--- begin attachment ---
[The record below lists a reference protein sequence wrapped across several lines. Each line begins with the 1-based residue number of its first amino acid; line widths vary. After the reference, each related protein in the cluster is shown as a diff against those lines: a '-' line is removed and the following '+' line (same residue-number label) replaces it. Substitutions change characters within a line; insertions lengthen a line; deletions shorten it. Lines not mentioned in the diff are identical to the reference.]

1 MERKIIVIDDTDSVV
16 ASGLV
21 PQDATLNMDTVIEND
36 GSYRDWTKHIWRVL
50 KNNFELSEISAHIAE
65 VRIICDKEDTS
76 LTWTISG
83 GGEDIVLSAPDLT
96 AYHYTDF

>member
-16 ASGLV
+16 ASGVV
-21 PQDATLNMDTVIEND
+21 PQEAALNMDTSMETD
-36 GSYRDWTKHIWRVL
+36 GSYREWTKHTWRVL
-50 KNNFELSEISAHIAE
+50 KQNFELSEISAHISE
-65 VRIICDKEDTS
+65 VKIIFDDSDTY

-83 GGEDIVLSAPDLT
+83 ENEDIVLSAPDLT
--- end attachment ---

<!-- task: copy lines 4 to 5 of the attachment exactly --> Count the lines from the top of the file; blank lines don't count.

21 PQDATLNMDTVIEND
36 GSYRDWTKHIWRVL